FCC's proposed new net neutrality rules won't apply to wireless

FCC Chairman Tom Wheeler plans to circulate a draft proposal on new net neutrality regulations that could allow broadband providers to give preferential treatment to traffic from some content providers who pay for the privilege on "commercially reasonable terms." However, the new proposal would not apply to wireless carriers, according to an FCC official familiar with the proposal.

fcc tom wheeler


According to multiple media reports, the FCC's new proposal would allow ISPs to put content in a faster Internet lane from some content providers, as long as such arrangements are made available on "commercially reasonable" terms for all interested content companies. According to the Wall Street Journal, the FCC would decide whether the terms are commercially reasonable on a case-by-case basis. Net neutrality advocates have long feared that such a standard would allow wealthy content companies to pay ISPS to get their content into a faster lane of Internet service, putting smaller companies with fewer resources at a disadvantage.

The proposal will seek comment on whether mobile broadband providers should be subject to a similar "commercially reasonable" standard when making deals with content providers, according to an FCC official.

The FCC's new proposal, a Notice of Proposed Rulemaking, comes after a federal appeals court in January threw out most of the FCC's 2010 rules aimed at crafting net neutrality regulations. Net neutrality rules are designed to ensure that providers of legal Internet content should not face unreasonable discrimination in providing content to consumers, and that consumers should have equal access to see any legal content they want.

In a blog post issued today, Wheeler wrote that "incorrect" reports have said the FCC is abandoning its 2010 net neutrality policies. Instead, Wheeler argued the FCC's new proposal seeks to protect Internet access in line with the appeals court's ruling. 

Wheeler also blasted the notion that the FCC's new proposal will result in higher prices for consumers. "That is exactly what the 'commercially unreasonable' test will protect against: harm to competition and consumers stemming from abusive market activity," he wrote.

Wheeler wrote that under the FCC's new proposal, "all ISPs must transparently disclose to their subscribers and users all relevant information as to the policies that govern their network," that "no legal content may be blocked," and that ISPs "may not act in a commercially unreasonable manner to harm the Internet, including favoring the traffic from an affiliated entity."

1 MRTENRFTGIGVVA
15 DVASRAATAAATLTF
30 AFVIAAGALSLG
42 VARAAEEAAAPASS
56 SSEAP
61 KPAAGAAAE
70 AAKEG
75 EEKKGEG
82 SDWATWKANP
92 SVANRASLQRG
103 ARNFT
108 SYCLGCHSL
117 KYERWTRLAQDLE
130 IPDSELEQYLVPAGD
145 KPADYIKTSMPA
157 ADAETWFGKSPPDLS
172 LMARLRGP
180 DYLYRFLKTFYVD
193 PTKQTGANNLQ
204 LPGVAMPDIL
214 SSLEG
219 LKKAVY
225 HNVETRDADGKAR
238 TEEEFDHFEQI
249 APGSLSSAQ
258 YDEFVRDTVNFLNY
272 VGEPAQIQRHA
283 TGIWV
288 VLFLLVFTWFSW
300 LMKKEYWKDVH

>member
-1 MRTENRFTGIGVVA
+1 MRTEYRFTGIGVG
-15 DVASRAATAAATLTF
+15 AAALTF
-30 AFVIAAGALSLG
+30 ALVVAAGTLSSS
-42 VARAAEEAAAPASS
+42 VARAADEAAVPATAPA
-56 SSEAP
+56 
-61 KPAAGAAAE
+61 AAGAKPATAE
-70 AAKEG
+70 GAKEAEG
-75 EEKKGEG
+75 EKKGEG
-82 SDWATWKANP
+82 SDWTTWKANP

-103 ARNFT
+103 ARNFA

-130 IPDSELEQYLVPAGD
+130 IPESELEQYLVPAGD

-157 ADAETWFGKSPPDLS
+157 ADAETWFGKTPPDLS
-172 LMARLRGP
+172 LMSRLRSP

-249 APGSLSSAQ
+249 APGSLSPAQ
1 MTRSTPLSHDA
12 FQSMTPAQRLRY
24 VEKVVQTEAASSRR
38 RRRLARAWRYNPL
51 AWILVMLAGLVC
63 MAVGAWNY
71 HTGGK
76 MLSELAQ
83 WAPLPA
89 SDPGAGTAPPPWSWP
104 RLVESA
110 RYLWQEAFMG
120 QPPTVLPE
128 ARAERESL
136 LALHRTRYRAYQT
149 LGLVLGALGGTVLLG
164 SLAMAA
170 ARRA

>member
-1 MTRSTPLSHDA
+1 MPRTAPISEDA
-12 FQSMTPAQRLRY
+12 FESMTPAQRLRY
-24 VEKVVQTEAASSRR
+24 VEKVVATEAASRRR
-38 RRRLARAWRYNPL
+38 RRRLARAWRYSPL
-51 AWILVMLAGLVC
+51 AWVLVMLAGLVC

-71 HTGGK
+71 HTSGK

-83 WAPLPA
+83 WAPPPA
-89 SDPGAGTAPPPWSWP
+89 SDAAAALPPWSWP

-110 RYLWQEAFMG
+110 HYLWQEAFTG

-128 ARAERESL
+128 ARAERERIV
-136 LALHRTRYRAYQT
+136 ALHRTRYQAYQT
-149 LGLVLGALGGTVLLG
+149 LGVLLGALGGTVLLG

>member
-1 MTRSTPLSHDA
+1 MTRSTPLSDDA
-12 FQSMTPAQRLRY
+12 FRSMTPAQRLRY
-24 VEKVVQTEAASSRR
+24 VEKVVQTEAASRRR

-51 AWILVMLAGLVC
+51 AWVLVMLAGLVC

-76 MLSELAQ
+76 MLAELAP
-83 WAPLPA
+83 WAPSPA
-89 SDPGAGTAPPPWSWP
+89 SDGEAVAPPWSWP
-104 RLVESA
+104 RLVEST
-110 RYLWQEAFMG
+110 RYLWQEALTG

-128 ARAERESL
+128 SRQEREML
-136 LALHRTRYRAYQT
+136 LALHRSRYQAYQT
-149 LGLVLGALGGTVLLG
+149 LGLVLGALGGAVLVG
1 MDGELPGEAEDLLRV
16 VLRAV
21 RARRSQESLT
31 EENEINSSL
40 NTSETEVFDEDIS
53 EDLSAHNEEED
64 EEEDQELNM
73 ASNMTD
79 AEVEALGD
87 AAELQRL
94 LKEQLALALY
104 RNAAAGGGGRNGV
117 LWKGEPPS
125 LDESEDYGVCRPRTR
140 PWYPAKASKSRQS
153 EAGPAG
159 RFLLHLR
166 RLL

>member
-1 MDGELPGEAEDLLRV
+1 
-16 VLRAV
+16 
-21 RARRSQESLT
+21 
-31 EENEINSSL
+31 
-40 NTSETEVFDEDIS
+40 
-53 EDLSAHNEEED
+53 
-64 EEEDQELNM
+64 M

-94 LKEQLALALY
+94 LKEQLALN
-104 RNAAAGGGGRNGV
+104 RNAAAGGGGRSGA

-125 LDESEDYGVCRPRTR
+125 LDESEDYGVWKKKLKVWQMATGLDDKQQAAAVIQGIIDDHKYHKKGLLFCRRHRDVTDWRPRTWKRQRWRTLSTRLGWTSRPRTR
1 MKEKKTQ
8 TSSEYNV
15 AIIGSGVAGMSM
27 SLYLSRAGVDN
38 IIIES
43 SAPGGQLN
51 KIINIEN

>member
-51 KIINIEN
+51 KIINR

Public interest groups blasted Wheeler's new net neutrality proposal. "The FCC is inviting ISPs to pick winners and losers online," Michael Weinberg, vice president of Public Knowledge, said in a statement. "The very essence of a 'commercial reasonableness' standard is discrimination. And the core of net neutrality is nondiscrimination. This is not net neutrality. This standard allows ISPs to impose a new price of entry for innovation on the Internet. When the Commission used a commercial reasonableness standard for wireless data roaming, it explicitly found that it may be commercially reasonable for a broadband ISP to charge an edge provider higher rates because its service is competitively threatening."

The full FCC will vote on the new net neutrality proposal on May 15, and the proposal will then be subject to public comment and could be changed before final rules are voted on later. Wheeler wrote in the blog post that he hopes to have the new rules finalized by the end of 2014.

Under the FCC's 2010 rules, wireless carriers were barred from blocking services such as Google Voice and Skype that compete with their own voice and video offerings, as well as those in which they have an attributable interest. However, wireless carriers did not face the same restrictions wired operators did on blocking Web traffic and other applications--a ban on unreasonable discrimination in transmitting lawful network traffic.

Wireless carriers also faced transparency requirements on network management policies and a basic "no-blocking" rule on lawful content and applications. The no-blocking rule did not generally apply to carriers that operate application storefronts. The rules did allow for reasonable network management, which is defined as actions that are "appropriate and tailored to a legitimate network management purpose, taking into account network architecture.

For more:
- see this FCC blog post
- see this WSJ article (sub. req.)
- see this NYT article
- see this GigaOM article
- see this The Verge article
- see this Washington Post article

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